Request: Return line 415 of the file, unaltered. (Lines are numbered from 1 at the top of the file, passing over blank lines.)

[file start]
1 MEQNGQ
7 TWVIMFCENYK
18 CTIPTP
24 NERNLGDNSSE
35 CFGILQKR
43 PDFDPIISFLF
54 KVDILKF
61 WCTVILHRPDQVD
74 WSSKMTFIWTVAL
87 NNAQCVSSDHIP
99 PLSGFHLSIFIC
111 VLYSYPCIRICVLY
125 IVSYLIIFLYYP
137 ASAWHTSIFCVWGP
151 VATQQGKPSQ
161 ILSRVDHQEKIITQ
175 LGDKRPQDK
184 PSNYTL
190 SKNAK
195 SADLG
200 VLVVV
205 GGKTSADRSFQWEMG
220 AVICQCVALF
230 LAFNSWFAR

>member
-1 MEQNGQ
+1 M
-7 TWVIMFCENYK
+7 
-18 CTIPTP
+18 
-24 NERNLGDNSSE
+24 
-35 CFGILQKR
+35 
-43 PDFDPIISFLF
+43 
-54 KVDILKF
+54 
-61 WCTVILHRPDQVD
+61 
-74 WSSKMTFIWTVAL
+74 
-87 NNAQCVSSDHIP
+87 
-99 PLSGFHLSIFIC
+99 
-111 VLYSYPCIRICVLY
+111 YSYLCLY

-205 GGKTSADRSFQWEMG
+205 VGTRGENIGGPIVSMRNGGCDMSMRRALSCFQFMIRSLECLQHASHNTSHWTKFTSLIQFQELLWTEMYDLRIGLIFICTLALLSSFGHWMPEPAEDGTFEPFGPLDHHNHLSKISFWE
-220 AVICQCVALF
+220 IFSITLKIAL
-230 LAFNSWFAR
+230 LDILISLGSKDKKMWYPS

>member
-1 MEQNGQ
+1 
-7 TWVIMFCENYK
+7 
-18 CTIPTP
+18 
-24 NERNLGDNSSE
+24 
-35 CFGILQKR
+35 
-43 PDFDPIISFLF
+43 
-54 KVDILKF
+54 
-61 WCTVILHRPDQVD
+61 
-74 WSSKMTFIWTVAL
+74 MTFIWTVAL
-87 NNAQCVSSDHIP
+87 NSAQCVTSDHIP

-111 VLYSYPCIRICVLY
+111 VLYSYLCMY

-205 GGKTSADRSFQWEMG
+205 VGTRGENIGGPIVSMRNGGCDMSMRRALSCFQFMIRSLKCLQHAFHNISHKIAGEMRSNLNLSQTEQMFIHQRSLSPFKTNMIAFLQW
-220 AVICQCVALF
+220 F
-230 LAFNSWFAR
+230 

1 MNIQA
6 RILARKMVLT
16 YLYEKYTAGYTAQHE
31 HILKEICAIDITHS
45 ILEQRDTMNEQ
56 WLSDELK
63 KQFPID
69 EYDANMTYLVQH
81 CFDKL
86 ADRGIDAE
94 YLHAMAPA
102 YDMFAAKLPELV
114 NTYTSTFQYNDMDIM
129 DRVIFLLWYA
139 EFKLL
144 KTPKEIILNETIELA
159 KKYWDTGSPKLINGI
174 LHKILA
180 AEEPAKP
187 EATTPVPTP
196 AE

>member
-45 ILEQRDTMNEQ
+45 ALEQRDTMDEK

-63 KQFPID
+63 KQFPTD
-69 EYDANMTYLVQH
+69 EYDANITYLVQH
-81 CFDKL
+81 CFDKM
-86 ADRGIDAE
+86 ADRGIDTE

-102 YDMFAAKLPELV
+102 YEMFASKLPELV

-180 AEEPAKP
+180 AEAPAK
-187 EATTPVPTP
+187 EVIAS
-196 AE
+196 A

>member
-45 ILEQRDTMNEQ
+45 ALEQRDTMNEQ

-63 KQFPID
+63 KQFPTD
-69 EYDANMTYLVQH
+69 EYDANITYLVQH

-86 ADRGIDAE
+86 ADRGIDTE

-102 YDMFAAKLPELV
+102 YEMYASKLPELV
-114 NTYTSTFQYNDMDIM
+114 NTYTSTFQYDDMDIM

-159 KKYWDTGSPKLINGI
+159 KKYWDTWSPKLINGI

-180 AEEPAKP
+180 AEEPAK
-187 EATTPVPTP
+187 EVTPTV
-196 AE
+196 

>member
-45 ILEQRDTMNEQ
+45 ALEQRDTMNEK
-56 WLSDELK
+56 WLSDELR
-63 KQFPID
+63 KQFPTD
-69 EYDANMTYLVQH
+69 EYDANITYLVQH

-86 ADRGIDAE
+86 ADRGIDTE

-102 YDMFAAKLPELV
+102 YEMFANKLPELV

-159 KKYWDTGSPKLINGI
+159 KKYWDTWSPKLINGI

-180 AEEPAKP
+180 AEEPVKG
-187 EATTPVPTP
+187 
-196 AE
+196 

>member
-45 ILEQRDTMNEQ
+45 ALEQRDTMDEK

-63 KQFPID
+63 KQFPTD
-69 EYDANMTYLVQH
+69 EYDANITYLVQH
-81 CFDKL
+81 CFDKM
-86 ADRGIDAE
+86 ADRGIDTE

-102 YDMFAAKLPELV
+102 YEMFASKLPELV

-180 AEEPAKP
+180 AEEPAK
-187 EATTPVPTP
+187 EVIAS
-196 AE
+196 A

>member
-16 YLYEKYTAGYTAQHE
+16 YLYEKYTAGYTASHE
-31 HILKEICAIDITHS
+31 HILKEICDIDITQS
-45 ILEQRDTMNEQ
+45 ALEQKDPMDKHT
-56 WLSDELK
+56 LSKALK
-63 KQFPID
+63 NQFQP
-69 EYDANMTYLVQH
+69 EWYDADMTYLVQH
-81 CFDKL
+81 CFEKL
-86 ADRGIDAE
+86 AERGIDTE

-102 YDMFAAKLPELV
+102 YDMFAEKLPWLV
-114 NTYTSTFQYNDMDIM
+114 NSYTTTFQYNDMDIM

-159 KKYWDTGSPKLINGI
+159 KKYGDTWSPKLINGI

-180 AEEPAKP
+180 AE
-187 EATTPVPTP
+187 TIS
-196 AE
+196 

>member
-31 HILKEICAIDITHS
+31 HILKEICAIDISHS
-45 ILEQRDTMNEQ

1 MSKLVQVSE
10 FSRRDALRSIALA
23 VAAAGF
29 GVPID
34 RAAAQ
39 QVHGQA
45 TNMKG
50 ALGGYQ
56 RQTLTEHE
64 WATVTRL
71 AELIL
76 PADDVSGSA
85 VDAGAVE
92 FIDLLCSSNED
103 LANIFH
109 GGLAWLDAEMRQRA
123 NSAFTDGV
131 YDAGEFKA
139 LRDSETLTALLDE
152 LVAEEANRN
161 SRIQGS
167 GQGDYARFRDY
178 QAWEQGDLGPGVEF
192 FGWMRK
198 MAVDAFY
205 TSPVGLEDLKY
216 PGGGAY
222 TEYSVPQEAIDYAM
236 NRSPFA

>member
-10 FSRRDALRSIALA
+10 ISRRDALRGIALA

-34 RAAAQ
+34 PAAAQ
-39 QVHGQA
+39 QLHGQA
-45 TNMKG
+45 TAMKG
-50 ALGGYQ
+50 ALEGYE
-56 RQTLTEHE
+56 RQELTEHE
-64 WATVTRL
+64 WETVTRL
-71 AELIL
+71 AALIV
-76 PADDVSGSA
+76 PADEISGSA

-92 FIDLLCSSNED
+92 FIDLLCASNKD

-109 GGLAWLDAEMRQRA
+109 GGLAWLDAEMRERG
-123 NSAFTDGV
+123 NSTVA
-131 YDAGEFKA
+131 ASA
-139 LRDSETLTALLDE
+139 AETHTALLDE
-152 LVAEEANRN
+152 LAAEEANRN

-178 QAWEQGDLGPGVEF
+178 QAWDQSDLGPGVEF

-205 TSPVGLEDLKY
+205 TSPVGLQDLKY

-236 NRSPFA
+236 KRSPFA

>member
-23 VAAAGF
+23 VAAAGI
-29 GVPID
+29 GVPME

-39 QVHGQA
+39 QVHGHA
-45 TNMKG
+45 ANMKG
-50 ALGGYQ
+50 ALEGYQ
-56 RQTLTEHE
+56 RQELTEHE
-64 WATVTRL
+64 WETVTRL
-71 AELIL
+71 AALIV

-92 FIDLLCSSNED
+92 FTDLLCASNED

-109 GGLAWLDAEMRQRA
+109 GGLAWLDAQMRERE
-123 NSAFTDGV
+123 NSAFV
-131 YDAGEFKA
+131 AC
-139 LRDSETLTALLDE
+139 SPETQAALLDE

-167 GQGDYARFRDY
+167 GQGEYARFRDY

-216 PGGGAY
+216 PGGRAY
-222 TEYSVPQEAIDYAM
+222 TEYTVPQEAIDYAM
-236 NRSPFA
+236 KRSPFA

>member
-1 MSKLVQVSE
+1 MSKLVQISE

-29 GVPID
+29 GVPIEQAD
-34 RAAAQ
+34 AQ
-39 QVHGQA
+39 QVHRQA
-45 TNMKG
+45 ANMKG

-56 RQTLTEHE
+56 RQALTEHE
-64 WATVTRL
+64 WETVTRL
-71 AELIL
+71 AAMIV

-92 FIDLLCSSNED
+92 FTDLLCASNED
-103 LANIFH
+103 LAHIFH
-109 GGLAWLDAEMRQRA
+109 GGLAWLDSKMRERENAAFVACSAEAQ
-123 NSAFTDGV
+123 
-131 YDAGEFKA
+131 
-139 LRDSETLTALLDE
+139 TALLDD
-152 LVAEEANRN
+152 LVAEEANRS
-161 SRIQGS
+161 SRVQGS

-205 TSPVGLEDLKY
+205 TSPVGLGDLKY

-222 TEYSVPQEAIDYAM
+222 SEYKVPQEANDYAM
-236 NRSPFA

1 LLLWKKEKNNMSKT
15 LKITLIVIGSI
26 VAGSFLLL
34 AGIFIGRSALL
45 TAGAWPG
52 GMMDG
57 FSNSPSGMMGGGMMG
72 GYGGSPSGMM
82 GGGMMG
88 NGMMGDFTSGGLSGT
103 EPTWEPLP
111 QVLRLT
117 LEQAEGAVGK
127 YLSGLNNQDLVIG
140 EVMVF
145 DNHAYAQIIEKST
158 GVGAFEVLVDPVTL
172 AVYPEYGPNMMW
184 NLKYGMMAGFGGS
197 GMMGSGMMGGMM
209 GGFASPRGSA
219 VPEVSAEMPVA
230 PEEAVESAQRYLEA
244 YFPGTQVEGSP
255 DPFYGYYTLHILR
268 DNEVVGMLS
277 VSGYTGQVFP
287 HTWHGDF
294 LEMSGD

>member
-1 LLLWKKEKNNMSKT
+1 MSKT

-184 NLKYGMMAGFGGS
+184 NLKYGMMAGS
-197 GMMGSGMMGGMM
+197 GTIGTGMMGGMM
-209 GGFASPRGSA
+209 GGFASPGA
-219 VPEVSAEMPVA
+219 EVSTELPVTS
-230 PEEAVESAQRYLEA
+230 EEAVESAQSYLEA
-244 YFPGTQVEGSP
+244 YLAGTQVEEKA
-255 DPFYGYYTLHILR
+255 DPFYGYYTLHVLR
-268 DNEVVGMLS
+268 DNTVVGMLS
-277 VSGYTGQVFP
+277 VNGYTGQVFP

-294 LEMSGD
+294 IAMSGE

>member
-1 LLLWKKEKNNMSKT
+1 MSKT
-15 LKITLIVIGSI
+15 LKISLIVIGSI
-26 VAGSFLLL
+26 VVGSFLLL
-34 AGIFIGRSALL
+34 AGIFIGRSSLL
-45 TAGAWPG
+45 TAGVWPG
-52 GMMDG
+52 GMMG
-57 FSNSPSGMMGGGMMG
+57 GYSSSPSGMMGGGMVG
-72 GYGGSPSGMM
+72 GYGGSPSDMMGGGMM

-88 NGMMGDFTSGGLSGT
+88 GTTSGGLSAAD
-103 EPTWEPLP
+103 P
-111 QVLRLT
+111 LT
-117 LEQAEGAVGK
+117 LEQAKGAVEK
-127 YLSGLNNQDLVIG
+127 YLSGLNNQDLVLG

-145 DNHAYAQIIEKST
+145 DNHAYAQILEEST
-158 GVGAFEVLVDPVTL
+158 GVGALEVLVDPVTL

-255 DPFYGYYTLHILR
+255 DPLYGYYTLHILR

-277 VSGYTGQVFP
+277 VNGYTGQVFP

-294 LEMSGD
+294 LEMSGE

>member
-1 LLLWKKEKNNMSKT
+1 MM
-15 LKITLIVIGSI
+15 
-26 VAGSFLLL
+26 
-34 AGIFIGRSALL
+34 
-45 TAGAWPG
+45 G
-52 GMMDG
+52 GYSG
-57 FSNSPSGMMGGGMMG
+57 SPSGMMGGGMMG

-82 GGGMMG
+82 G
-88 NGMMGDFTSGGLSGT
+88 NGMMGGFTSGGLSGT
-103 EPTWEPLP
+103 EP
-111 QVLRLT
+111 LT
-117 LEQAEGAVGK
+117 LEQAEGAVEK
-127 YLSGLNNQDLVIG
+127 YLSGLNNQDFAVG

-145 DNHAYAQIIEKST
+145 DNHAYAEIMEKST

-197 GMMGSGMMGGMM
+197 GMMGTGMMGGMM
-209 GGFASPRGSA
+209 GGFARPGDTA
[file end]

-26 VAGSFLLL